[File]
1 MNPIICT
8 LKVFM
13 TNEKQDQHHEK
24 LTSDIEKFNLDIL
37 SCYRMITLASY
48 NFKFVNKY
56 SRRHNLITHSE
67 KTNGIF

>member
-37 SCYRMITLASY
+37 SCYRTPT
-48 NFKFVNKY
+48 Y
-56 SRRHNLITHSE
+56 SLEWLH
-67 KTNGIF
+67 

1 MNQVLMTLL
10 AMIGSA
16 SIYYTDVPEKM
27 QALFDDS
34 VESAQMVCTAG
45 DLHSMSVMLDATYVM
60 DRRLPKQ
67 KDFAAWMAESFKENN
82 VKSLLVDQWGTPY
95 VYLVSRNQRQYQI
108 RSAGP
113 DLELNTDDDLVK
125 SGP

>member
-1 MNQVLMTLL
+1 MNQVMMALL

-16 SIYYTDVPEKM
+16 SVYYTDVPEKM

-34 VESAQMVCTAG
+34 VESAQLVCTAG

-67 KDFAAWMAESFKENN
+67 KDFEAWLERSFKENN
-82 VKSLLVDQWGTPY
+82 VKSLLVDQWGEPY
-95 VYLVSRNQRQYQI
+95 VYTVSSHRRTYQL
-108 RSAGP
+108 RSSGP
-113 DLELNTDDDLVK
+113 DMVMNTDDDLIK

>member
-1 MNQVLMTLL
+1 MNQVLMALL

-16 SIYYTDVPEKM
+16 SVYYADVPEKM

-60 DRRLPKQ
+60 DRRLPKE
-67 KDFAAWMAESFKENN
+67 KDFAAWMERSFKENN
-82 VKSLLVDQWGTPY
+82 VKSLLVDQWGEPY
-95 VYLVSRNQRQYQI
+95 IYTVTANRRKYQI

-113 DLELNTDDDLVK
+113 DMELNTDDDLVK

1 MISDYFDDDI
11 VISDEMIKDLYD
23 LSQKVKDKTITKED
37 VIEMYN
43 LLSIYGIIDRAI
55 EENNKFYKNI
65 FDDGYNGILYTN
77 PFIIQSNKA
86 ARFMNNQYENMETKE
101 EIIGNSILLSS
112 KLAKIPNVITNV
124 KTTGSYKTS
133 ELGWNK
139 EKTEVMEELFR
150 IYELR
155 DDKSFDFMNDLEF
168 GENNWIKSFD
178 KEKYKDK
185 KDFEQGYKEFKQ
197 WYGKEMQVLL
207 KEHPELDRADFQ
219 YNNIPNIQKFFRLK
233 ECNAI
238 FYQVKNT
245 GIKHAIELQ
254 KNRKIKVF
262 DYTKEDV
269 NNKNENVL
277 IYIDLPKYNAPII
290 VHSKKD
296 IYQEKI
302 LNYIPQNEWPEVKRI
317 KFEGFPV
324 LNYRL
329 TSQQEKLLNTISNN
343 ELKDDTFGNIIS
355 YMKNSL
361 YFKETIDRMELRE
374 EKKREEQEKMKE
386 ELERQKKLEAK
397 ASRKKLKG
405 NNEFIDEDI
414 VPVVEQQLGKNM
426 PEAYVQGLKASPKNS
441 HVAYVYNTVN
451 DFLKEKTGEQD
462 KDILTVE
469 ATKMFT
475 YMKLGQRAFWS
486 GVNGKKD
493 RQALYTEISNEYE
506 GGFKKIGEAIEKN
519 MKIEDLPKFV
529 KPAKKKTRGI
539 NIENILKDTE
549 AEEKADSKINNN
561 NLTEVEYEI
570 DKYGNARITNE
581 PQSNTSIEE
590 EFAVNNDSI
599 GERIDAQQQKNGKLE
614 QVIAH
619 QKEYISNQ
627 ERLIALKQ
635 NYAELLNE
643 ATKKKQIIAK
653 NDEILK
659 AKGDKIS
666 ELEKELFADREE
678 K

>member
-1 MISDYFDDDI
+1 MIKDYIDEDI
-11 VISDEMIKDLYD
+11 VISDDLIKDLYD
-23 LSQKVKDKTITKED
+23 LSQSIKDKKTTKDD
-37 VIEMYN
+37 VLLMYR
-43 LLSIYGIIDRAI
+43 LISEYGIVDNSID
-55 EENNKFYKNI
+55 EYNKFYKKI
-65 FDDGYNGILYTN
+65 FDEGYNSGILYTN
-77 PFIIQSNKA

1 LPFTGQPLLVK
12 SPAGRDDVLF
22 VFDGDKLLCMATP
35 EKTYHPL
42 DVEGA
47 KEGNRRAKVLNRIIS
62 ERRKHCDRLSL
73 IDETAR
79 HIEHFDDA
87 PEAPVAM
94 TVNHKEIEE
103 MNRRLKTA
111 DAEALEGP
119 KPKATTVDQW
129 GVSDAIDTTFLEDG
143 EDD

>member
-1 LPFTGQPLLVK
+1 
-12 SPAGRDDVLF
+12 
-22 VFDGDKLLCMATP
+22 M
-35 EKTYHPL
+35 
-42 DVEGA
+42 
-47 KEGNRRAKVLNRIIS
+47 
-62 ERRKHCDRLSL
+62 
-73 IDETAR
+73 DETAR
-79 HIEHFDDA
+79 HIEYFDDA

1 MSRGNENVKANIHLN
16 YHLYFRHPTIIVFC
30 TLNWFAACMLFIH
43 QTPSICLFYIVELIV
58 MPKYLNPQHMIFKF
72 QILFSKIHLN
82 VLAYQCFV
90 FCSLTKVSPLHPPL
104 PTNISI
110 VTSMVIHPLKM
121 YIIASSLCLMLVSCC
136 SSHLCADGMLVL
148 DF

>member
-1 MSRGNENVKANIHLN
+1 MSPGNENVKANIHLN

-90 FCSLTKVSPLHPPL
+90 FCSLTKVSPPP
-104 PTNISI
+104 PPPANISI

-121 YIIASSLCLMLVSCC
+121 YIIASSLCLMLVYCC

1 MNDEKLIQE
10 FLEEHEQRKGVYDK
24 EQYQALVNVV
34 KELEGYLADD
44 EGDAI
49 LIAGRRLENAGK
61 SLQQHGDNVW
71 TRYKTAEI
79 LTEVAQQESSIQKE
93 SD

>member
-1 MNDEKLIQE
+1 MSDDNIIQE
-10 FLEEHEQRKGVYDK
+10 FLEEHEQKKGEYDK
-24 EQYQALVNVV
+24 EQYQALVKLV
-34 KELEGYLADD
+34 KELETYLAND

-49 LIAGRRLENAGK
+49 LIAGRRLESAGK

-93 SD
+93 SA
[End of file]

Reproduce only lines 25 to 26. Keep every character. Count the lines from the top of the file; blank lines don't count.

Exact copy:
67 KDFAAWMAESFKENN
82 VKSLLVDQWGTPY